Brand logo design has been a core creative service that FliteHaus has provided since our beginnings in 1994. One of the fundamental elements of branding, the importance of the corporate logo to the overall brand can’t be denied. Imagine Nike without the Swoosh or Coca-Cola without their trademark red!

 

In both cases, these mega-brands are instantly recognized world-wide, cross stepping language and culture.

That’s not to say that we’ll all become the next “Nike” just because we have a cool logo design, however whether you’re a national brand or local upstart, your visual branding typically starts with the design and development of your corporate logo and style guidelines. And the importance placed on this integral piece of branding can’t be stressed enough.

Your logo is there to represent your company 24 hours a day, 7 days a week, 365 days a year. It’s an extension of your brand and must be memorable and timeless. Whether at the top of your website, on your business cards or on the sides of your delivery vehicles – your customers should come to recognize you simply by seeing the shape or colors of your logo.

So What Goes Into Creating a Logo?

When we take on logo branding projects we typically break the actual research and design process into 6 steps. Each is an important ingredient to the overall success of the logo design process.

1 The Client Interview or Design Brief

The first step in our logo design process is to schedule an interview/creative brief between FliteHaus’ creative team and client stakeholders. During this meeting/brainstorming session we’ll be gathering information related to the client’s company, their history and mission. In addition, gaining insight into who their customers are and what motivates them is crucial to the overall success of the final logo design.

During this session, we’ll also be discussing design considerations such as “likes” and “dislikes”, color usage and of course how the logo will typically be utilized.

A note about color: We typically begin working in black and white only, as going back to our roots, we understand that a company’s logo must replicate well at any size and in a number of circumstances when color might not be possible – such as a fax cover sheet or when the logo must be “knocked-out”.

2 Audience, Competitor and Industry Research

Once we’ve met with  our client, we take the information gathered during the creative brief and do additional research on our own. Our internal research is designed to gain additional knowledge and understanding of our client’s customers, their competition and of course their industry as a whole.

3 Brainstorming and Design of Comps

Once we have completed our research we conduct an internal brainstorming session to get the creative juices flowing. Our brainstorming sessions typically include thumbing through design books and magazines, discussions regarding our client and their positioning as well as any outside influences.

After we’ve had group discussion, our logo projects are handed off to me to continue brainstorming on my own and ultimately start sketching ideas – yes, sketching with a pencil and paper. I don’t jump straight to the computer. Sketching is still an important part of my creative process and paper and pencil allow me to quickly put down ideas, refine or toss them altogether. Once I have 8 or 10 solid ideas, I move to my computer.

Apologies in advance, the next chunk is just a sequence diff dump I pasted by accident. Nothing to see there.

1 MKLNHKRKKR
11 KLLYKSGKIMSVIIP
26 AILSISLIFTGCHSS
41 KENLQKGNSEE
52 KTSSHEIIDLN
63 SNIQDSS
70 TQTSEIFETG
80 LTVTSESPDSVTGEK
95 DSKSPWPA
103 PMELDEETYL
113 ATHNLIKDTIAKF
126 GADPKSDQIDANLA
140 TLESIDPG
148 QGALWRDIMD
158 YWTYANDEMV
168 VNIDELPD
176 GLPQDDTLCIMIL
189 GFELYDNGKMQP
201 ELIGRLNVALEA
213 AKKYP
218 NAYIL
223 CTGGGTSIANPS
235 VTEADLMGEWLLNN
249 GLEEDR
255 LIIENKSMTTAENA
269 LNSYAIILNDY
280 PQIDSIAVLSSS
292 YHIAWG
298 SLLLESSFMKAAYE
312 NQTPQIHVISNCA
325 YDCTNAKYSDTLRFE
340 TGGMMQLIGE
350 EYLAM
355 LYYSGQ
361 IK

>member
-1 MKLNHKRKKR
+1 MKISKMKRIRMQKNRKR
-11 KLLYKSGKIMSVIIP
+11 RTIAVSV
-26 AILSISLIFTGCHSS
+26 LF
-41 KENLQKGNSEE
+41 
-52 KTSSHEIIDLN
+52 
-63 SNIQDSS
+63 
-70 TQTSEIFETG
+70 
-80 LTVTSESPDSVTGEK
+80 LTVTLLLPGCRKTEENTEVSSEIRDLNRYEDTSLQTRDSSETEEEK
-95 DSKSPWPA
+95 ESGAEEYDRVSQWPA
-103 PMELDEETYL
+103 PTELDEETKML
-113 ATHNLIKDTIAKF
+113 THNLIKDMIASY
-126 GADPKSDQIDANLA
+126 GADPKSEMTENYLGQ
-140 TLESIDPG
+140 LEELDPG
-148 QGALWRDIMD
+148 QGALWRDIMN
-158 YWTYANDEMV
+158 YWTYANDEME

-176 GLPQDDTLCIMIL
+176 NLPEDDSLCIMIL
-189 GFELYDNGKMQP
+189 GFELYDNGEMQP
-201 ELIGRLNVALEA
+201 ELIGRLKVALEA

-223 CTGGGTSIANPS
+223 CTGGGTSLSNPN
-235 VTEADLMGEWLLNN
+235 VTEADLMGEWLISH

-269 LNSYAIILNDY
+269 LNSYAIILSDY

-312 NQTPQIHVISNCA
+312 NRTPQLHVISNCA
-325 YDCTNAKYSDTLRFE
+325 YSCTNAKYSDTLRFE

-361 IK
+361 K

At this point I comp and refine the sketched logos in Adobe Illustrator. The first set of comps are again always in black and white. I usually try to stick with 9 comps at the most to show the client.

When the logo comps are to my liking, we review internally and get input and refine accordingly. It’s quite the process, but to deliver a piece as important as a client’s logo, the appropriate time and resources have to be invested!

4 Logo Comp Presentation to the Client

Whenever possible, we prefer to present logo comps to our clients in-person. Having the logo comps printed and mounted for presentation is much more effective than emailing pdfs of logo slicks. For us, it’s also important to see and hear client reactions first-hand and get instant feedback.

Presenting logos in-person, also give us the opportunity to describe our thought process and justify and design decisions we’ve made along the way.

5 Logo Refinement

As much as we’d like to claim that we always hit the nail on the head the first time around, that just wouldn’t be true. Often based on client input, a few rounds of revisions and refinements are needed to get to a logo design that we can all invest in. Also, because we began working in black and white, we must incorporate color choices once we’ve begun to narrow down the overall design.

After a few rounds of revisions and color enhancements, we’re ready to deliver the finalized logo to our client.

6 Final Delivery of the Logo Design

The final step in the logo design process is to deliver digital files of the artwork to our client. Typically we provide digital formats for the final logo including:

  • Adobe Illustrator (.ai, .eps, and .pdf) files in color and black/white
  • Transparent background versions in Adobe Photoshop (.psd & .png)
  • Bitmap formats of the logo (.jpg) in color and black/white

Have a Comment or a Suggestion?

So a lot goes into creating those little logo files. In actuality those little logos we design can have a really BIG impact on the success of a company or brand.

Like to add something or have a logo project you’d like to discuss with us? Drop us a line, we’d love to hear your feedback!


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